The question maybe should be: Why is Iceland in NATO when it does not have an army? Which is an excellent question and has been a hot topic for many Icelanders since 1949 when Iceland became one of the founding members of NATO after years of neutrality.
But does Iceland really not have an army?
Iceland has no standing army. The most obvious reason is that the population of Iceland is too small to have a capable military, plus it is much too expensive.
The Icelandic Coast Guard maintains defences for Iceland and is armed with small arms, naval artillery and air defence radar stations.
Iceland also has the National Commissioner’s National Security and Special Forces Unit – the only armed police in Iceland. It is the equivalent of the US’ SWAT team.
Additionally, the Ministry for Foreign Affairs and International Cooperation Development operates the small Icelandic Crisis Response Unit, which is a peacekeeping force. Their operations are often military in practice, so everyone gets a basic infantry combat training.
But what happens if someone attacks Iceland?
Iceland has military agreements with every country that is in NATO. They are obligated to protect Iceland if something happens. Which was probably one of the reasons Iceland decided to take part in the treaty in the first place.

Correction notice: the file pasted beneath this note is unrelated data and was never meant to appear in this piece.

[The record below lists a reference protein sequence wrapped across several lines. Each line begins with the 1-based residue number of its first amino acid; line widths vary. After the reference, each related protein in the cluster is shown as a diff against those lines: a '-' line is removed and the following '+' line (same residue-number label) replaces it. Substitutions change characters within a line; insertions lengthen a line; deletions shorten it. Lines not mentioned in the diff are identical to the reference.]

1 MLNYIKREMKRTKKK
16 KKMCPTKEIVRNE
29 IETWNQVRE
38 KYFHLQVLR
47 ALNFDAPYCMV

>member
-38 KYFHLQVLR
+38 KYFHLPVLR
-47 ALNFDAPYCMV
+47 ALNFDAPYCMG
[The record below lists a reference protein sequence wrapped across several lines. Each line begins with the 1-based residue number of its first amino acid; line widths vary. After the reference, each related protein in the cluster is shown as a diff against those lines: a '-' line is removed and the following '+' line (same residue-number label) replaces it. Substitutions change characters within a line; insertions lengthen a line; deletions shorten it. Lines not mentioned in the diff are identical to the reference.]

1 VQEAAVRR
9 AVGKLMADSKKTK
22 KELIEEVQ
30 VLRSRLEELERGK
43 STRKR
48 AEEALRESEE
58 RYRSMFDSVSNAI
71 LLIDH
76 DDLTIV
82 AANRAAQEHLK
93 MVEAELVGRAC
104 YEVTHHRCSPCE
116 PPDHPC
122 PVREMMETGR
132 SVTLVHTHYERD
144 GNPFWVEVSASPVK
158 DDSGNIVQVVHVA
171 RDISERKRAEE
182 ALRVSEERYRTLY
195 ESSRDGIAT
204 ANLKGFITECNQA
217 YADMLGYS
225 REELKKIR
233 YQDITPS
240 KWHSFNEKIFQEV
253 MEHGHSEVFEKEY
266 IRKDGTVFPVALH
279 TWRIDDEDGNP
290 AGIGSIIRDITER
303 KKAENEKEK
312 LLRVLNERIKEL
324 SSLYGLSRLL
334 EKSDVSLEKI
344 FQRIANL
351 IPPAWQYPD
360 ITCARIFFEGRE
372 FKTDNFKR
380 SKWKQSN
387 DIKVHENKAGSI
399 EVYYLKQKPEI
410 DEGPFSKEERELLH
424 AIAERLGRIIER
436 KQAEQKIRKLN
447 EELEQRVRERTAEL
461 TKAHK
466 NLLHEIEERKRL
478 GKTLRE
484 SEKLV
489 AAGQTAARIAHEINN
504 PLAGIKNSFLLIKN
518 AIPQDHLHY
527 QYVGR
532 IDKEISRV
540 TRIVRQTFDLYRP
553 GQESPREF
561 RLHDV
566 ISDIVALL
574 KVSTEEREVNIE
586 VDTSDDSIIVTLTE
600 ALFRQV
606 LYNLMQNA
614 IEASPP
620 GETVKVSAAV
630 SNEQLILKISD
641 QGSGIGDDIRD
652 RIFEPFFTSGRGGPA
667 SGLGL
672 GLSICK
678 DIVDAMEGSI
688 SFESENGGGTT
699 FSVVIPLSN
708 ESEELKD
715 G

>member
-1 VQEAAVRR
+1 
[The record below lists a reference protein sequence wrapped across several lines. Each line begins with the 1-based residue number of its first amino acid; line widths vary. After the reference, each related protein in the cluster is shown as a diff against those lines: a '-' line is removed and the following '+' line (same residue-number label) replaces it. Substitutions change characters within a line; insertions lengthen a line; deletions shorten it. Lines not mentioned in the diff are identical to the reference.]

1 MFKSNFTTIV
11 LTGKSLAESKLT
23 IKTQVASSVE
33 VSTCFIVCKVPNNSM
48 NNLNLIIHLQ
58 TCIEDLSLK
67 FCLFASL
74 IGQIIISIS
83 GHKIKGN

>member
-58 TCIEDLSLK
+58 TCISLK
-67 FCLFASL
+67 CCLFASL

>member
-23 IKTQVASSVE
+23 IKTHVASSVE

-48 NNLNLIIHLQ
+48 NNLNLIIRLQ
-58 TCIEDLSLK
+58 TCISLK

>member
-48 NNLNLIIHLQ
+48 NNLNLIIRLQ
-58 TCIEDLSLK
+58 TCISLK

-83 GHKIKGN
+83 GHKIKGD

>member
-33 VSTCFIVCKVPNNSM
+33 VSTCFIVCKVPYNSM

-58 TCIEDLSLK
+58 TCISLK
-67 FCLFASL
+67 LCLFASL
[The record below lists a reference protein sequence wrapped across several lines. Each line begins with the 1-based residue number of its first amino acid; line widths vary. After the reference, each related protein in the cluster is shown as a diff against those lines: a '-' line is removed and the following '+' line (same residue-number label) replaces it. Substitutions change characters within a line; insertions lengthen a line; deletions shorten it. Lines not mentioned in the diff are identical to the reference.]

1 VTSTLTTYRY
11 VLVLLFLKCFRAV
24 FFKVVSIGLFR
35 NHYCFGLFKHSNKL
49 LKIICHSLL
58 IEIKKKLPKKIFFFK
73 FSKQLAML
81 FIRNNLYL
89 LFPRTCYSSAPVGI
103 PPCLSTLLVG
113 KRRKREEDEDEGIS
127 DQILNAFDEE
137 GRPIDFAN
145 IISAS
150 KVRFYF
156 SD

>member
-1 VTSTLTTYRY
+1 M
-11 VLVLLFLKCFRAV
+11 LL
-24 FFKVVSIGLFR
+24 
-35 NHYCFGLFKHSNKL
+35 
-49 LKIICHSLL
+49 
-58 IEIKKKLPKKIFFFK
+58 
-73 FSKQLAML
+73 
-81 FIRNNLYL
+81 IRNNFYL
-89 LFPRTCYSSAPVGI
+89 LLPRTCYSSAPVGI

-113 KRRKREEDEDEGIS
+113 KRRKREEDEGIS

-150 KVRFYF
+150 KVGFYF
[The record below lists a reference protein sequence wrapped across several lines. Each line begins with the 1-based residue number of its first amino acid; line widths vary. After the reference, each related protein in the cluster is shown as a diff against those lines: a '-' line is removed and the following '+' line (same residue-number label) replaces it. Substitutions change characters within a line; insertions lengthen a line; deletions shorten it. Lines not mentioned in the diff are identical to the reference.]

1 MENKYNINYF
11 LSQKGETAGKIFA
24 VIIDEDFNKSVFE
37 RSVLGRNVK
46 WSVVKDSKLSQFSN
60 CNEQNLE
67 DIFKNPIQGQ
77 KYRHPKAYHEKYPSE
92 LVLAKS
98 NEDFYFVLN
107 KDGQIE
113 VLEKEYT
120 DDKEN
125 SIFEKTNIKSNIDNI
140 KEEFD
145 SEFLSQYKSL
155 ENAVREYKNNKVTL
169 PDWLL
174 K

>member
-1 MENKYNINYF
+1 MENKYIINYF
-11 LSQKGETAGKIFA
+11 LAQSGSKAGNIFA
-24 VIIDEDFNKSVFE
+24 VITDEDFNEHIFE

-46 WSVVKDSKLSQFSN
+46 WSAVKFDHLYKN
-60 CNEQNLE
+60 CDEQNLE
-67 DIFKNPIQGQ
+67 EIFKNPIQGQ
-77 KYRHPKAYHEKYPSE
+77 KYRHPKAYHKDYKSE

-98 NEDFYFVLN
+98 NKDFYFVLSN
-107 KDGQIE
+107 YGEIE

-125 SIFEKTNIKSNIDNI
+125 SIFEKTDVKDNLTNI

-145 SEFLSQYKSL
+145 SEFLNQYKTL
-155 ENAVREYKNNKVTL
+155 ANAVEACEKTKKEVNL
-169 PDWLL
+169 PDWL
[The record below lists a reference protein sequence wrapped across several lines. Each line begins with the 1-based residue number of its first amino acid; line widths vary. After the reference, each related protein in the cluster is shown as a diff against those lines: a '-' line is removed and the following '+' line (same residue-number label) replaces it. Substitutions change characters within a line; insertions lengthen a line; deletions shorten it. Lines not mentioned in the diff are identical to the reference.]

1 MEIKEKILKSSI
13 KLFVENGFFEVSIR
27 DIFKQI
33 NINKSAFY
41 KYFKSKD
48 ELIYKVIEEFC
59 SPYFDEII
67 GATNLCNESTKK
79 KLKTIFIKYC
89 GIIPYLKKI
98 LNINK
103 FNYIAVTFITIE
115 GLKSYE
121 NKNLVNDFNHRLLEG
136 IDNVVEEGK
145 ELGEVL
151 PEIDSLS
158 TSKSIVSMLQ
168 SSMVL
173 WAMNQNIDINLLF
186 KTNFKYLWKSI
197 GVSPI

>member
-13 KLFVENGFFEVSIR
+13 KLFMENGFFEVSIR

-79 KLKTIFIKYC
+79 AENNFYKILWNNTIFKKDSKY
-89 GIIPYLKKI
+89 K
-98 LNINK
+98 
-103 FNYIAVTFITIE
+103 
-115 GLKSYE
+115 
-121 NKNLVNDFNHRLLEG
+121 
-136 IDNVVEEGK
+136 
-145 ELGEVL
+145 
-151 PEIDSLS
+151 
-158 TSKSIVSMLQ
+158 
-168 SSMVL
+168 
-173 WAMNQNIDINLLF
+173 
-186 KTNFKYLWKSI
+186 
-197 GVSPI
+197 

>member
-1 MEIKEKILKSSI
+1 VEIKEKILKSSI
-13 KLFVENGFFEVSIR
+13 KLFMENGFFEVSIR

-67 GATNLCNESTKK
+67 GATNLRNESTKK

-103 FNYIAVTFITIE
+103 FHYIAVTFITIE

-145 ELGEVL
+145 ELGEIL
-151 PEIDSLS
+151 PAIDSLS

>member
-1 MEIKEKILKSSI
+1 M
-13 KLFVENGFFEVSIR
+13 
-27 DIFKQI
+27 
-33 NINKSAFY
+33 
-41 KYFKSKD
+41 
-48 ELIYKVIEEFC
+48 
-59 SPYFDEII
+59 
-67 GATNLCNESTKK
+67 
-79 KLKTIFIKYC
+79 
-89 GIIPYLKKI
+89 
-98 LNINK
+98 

After World War II, the world’s nations were afraid of a war of this scale, breaking out again. Thus, it would be important to form an alliance as a pre-emptive strike, so to speak.
Is Iceland a silent partner of NATO?
Indeed, the country is not. As mentioned before, NATO countries are obligated to defend Iceland. Until 2006 the US military had a Naval Air Station in Keflavík, where Keflavík International Airport is located now (or there about).
The Icelandic Government also offers NATO to use Iceland as a practice ground for future military actions.
This does not mean that the Icelandic people agree with Iceland being a member of NATO. There were big protests on the day the treaty was signed in Alþingi in 1949, with the police shoot tear gas at the protestors.
There have been regular NATO protests as well. Between 1960 and 1991, many protest walks were held between Reykjavík and the Keflavík military base where people walked the 50 kilometres (which is now mostly open to the public to have a look, with a school and housing for Icelanders – and others).
Even the Prime Minister of Iceland is a member of a party which is a stout anti-NATO party. Which has put her in a seriously awkward position since she has had to attend many NATO meetings.
In essence, Icelanders are generally proud of the fact there is no standing army, and there is fierce opposition of arming the police, for example. We’re a peace-loving nation and want to keep it so.